Church or Fitness Center???

May 19, 2010

Picture taken by Reba Boyd Wooden.

According to the website of Community Church of Greenwood , the main purpose or mission of the church is:

Loving God.
Loving each other.
Loving the Lost.

However, from the signage out front one would think that it is a Sports and Fitness center.  A very large lighted sign which changes screens to promote various activities dwarfs the small sign that says Community Church of Greenwood.  The sign is so large and bright that I have been temporarily blinded when coming toward it at night just as one would be if another car shined its bright lights into one's eyes.

The website has this description of The Gathering Place :

The Gathering Place is an 82,000 square foot, state-of-the-art sports and recreation facility operated by Community Church of Greenwood, open to the general public.  The facility includes an indoor soccer field, three full-size basketball courts, a racquetball court, full cardio, weight training and aerobics faciities and meeting space.  Family and individual memberships are available; a variety of sports leagues are available for all ages; meeting space available for parties and events from 40 people to 4,000!

So, are they using this sports and fitness facility to draw people into the church so they can be indoctrinated with fundamentalist dogma?  A sample of the philosophy of this church can be gained from looking at the page which gives the wedding information and guidelines.  Premarital counseling is required and no alcohol, tobacco products, or dancing are allowed at the reception.  Restrictions on which couples can hold their weddings here are:

Professing Christians will not be joined in marriage with non-Christians, according to biblical principles; nor will a man and woman who are living together prior to their wedding ceremony. If either the bride or groom has been divorced, a personal conference between the pastor and the divorced party may be required prior to the pastor’s agreement to perform the ceremony.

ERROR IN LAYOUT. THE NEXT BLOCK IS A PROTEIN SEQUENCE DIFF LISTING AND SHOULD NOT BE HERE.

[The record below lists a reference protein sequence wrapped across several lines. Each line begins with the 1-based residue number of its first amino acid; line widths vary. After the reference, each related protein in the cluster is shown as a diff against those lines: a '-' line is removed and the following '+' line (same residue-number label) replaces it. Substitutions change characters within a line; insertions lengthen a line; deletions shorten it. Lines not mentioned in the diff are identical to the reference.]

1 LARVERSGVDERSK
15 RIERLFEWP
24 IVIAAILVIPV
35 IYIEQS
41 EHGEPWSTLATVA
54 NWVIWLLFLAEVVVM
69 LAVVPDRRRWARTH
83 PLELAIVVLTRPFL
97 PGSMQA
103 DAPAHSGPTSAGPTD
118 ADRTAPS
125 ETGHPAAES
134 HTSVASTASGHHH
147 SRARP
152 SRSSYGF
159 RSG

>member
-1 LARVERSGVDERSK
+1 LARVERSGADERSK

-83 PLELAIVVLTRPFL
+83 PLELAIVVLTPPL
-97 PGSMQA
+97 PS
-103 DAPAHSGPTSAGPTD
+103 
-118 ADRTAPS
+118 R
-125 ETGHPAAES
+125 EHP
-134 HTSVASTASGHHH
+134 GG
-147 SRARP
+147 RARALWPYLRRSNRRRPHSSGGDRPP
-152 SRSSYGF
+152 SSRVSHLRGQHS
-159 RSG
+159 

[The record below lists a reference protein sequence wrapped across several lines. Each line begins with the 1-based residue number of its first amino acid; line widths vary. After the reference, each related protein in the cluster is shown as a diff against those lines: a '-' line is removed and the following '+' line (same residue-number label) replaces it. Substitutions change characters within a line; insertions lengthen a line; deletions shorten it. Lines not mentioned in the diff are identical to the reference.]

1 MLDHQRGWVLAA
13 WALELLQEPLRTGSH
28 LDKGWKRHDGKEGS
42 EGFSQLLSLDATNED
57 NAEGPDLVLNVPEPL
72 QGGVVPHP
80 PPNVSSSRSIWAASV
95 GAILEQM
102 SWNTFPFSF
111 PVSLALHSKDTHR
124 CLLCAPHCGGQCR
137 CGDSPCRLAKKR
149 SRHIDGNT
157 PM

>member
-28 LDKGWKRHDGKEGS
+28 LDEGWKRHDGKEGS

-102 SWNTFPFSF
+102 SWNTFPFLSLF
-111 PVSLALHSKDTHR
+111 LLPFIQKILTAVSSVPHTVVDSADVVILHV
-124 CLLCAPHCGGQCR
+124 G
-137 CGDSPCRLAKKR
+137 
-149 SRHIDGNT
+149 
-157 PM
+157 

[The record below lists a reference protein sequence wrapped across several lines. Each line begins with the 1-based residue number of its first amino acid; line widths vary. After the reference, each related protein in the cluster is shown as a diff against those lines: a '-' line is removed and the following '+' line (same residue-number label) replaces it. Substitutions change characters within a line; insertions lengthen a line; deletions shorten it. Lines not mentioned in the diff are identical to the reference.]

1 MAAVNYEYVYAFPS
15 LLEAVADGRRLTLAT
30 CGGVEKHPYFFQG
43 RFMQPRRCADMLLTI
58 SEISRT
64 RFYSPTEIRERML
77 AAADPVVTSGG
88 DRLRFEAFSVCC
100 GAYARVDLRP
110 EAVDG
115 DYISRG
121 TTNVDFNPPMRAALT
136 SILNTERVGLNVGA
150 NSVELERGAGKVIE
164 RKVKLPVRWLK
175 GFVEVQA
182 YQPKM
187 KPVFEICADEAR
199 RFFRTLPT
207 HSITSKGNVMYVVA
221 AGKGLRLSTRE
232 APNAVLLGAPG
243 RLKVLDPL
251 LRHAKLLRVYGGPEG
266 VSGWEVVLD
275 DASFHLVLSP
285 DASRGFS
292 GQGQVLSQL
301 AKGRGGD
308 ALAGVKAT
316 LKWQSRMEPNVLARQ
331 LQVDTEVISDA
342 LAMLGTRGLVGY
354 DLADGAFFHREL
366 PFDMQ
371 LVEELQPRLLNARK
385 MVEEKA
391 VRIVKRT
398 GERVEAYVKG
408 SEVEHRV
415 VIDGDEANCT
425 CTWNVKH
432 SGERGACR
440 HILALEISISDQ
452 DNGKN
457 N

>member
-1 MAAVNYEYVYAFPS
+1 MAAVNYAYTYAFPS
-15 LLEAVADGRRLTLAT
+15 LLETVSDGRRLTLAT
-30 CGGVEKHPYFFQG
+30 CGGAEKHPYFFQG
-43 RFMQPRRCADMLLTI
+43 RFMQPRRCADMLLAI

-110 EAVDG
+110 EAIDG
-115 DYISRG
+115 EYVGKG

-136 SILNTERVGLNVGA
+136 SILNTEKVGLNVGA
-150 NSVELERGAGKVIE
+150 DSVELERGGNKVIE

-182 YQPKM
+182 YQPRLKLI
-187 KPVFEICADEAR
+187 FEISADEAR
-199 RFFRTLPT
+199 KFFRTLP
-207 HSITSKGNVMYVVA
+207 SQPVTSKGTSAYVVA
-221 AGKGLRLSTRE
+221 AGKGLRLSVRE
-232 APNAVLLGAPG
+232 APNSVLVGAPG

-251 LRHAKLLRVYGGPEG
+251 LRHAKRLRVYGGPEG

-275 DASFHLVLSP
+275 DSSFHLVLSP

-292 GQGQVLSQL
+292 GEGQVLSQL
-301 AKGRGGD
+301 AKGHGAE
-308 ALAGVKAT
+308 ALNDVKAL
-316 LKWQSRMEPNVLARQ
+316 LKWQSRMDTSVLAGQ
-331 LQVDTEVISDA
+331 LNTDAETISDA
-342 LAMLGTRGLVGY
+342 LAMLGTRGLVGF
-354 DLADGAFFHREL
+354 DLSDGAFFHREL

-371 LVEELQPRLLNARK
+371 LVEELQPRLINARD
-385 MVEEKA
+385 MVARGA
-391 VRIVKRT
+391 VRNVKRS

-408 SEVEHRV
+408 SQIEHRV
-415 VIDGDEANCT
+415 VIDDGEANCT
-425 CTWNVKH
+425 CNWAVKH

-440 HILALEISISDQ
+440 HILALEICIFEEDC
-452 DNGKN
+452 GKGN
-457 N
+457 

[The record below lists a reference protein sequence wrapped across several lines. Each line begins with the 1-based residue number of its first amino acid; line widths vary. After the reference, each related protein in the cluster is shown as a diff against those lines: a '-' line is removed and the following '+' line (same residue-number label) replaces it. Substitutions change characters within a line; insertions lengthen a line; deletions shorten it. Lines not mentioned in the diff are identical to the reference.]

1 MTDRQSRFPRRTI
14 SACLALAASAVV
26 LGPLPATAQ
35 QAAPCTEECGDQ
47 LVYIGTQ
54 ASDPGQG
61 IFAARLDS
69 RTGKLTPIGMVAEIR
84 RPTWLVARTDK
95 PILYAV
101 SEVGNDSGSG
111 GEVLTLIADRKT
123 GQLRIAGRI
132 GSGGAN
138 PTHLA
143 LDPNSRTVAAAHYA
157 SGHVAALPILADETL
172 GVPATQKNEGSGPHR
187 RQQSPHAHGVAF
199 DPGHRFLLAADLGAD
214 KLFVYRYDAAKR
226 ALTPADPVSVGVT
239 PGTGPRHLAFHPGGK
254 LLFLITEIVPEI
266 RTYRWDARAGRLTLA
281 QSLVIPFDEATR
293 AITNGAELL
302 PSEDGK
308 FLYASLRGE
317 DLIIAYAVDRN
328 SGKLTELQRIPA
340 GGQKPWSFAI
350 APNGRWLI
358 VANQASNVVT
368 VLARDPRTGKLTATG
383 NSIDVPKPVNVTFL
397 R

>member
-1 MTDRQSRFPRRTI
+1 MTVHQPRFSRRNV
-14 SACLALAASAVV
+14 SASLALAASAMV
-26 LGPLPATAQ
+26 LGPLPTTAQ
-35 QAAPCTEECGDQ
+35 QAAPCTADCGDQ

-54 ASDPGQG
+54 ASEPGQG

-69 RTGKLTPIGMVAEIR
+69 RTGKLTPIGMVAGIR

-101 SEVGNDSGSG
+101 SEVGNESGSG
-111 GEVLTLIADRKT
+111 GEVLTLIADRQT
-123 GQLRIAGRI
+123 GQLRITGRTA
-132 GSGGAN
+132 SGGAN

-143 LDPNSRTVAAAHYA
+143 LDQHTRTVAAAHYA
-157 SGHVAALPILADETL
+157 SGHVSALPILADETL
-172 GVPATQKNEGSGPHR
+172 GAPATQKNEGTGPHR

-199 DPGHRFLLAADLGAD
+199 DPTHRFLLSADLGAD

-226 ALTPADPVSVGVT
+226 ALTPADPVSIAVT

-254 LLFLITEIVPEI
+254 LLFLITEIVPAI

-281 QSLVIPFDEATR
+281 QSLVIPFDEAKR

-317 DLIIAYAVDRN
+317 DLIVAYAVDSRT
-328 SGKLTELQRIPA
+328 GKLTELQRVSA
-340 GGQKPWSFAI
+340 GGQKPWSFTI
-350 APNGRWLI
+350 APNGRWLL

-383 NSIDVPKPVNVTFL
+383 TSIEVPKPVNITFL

Or, as the size of the two signs seem to indicate, is the emphasis really on sports and fitness?  That would be healthier than stuffing people full of religious dogma.


#1 Kelly O'Brien (Guest) on Wednesday May 19, 2010 at 8:40am

Does the “fitness center” receive tax exempt status?

#2 Reba Boyd Wooden on Wednesday May 19, 2010 at 8:45am

That is a question for which I would like to have an answer and plan to check up on.

#3 L.Long (Guest) on Thursday May 20, 2010 at 2:25pm

I’m going to use my psycho powers and state…
OF COURSE it is tax exempt—it a church!!

Oh and the quiz question is very limited as H2O is dihydrogen Monoxide, but it only accepts the common slang term for the answer.

#4 gray1 on Friday May 21, 2010 at 9:51am

Rather than giving lament about this “church” attracting people for the purpose of religious dogma, this is rather a case for proving that most of the religious dogma to be had has been yielded in favor of self-help and worldly physical pursuits. 

The people attracted to such social club churches know and appreciate this fact - they are not all brainless, stupid cattle as you might suspect. Secular humanism might actually call this progress of a sort.

So this particular establishment might be better described as a “poor man’s country club”, but such types of community organizations are nevertheless free to call themselves a church if they want to.  It is after all big business either way you look at it and it is still in vogue to be seen in church in many circles.  After all, it proves to others that you are a moral person, huh?  Well, at least a sociable one.

#5 lucette (Guest) on Sunday May 23, 2010 at 9:31pm

What a shameless use of the church tax exemption.

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